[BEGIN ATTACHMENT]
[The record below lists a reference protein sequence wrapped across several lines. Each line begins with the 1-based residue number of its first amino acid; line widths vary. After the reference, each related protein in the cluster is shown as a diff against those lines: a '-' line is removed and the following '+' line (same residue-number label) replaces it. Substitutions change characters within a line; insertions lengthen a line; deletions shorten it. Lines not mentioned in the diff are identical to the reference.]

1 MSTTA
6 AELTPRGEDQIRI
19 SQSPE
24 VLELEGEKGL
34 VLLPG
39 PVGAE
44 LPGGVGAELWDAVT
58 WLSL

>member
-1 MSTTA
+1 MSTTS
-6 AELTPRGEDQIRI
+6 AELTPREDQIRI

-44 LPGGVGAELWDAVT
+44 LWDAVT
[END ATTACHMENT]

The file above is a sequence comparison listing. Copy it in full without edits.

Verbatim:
[The record below lists a reference protein sequence wrapped across several lines. Each line begins with the 1-based residue number of its first amino acid; line widths vary. After the reference, each related protein in the cluster is shown as a diff against those lines: a '-' line is removed and the following '+' line (same residue-number label) replaces it. Substitutions change characters within a line; insertions lengthen a line; deletions shorten it. Lines not mentioned in the diff are identical to the reference.]

1 MSTTA
6 AELTPRGEDQIRI
19 SQSPE
24 VLELEGEKGL
34 VLLPG
39 PVGAE
44 LPGGVGAELWDAVT
58 WLSL

>member
-1 MSTTA
+1 MSTTS
-6 AELTPRGEDQIRI
+6 AELTPREDQIRI

-44 LPGGVGAELWDAVT
+44 LWDAVT